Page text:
cdk deploy. This is great when you’re doing initial development and testing, but you should deploy production workloads through more reliable, automated pipelines.
It has always been possible to configure your preferred CI/CD system to deploy CDK applications continuously, but customers have been asking AWS to make it even easier and more turnkey. This makes perfect sense: one of the core tenets of the CDK has always been to simplify cloud application development as much as possible, so you can focus on the parts that are relevant to you.
This week AWS were happy to announce the Developer Preview release of CDK Pipelines. CDK Pipelines is a high-level construct library that makes it easy to set up a continuous deployment pipeline for your CDK applications, powered by AWS CodePipeline.
Azure Data Factory Managed Virtual Network.
Azure Data Factory is a fully managed, easy-to-use, serverless data integration, and transformation solution to ingest and transform all your data. Choose from over 90 connectors to ingest data and build code-free or code-centric ETL/ELT processes.
Security is a key tenet of Azure Data Factory. Customers want to protect their data sources and hope that data transmission occurs as much as possible in a secure network environment. Any potential man-in-the-middle or spoof traffic attack on public networks could bring problems of data security and data exfiltration.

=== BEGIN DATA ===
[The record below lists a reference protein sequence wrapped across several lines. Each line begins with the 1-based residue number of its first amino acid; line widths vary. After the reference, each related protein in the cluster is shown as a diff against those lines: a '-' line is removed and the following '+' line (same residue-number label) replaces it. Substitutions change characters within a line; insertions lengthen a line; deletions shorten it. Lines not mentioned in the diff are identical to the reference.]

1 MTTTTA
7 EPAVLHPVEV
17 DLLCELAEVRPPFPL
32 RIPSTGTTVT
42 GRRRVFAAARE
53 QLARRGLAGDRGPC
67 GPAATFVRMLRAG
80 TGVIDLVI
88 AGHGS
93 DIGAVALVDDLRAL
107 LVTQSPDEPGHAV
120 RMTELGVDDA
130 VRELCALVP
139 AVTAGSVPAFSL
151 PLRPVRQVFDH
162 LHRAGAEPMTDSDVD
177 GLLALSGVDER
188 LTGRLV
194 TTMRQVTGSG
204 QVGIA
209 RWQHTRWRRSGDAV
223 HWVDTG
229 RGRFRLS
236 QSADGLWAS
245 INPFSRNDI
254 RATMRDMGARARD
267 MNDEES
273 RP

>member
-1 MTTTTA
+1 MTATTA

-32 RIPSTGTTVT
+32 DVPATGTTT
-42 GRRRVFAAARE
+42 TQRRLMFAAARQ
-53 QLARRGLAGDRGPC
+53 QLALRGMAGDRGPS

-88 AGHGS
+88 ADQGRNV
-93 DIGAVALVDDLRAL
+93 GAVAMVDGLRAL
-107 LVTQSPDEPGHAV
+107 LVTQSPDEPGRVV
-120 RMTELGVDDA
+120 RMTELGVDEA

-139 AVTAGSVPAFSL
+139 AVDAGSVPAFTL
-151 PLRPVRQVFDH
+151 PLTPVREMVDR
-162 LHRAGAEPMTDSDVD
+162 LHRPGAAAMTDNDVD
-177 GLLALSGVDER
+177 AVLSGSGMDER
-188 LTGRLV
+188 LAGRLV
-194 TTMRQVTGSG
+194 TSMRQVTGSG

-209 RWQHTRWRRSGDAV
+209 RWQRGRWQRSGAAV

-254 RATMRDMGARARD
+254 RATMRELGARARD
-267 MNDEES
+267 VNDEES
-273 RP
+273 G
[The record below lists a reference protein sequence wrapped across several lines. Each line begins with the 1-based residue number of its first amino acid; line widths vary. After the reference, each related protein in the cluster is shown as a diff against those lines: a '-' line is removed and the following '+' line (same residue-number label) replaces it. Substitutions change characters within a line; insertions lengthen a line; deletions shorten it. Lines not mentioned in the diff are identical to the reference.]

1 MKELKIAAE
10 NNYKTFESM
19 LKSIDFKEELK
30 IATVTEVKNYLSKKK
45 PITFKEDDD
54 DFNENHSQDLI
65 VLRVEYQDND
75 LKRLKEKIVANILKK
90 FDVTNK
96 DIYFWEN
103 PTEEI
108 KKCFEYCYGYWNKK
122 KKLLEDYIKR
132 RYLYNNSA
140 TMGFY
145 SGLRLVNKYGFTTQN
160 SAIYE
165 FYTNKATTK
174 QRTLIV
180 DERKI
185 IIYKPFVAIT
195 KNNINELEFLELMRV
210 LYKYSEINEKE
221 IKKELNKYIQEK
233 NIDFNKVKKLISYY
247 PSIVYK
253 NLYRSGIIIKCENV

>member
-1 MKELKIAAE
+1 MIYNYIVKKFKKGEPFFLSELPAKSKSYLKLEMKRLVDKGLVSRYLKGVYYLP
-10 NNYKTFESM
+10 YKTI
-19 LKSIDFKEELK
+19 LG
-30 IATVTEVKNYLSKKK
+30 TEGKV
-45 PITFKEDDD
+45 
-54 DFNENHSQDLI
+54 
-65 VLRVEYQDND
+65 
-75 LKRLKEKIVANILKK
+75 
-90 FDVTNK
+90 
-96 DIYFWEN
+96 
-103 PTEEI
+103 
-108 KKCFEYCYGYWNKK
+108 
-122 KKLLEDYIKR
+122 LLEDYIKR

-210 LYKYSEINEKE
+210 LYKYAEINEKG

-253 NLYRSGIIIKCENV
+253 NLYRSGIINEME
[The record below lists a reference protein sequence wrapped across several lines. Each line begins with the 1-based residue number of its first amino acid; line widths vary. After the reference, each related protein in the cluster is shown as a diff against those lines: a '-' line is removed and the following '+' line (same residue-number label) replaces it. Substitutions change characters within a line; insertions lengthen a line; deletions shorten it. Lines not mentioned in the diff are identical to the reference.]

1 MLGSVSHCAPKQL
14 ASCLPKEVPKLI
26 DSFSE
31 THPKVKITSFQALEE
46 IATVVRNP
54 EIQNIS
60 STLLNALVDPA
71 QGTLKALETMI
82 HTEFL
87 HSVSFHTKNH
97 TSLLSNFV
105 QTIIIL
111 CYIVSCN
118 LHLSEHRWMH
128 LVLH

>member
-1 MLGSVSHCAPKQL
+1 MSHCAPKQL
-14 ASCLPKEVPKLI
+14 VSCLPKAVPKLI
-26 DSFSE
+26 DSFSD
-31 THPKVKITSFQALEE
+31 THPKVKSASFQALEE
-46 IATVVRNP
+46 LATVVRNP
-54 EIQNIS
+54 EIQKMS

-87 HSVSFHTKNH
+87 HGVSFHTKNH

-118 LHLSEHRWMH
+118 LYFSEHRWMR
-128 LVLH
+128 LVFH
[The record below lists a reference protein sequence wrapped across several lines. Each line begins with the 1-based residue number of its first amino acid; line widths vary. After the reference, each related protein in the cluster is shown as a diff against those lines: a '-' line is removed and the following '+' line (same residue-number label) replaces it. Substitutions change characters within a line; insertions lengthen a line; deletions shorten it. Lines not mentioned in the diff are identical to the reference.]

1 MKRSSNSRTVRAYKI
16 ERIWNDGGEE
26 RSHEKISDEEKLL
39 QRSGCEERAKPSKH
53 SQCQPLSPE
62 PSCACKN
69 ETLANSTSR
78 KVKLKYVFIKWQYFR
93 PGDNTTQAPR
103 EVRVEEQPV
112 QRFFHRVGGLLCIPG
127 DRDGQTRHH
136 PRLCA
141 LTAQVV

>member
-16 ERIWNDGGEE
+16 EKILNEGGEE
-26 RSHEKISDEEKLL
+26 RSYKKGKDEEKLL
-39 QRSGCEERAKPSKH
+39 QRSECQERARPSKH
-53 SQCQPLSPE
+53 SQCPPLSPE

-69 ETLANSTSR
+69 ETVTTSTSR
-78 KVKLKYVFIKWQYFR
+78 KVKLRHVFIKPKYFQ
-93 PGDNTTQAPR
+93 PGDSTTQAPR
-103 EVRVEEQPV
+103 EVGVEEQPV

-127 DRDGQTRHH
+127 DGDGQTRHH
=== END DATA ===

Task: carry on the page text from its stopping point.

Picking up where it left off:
Microsoft are glad to announce the preview of Azure Data Factory Managed Virtual Network. This feature provides you with a more secure and manageable data integration solution. With this new feature, you can provision the Azure Integration Runtime in Managed Virtual Network and leverage Private Endpoints to securely connect to supported data stores. Your data traffic between Azure Data Factory Managed Virtual Network and data stores goes through Azure Private Link which provides secured connectivity and eliminates your data exposure to the internet. With the Managed Virtual Network along with Private Endpoints, you can also offload the burden of managing virtual network to Azure Data Factory and protect against the data exfiltration.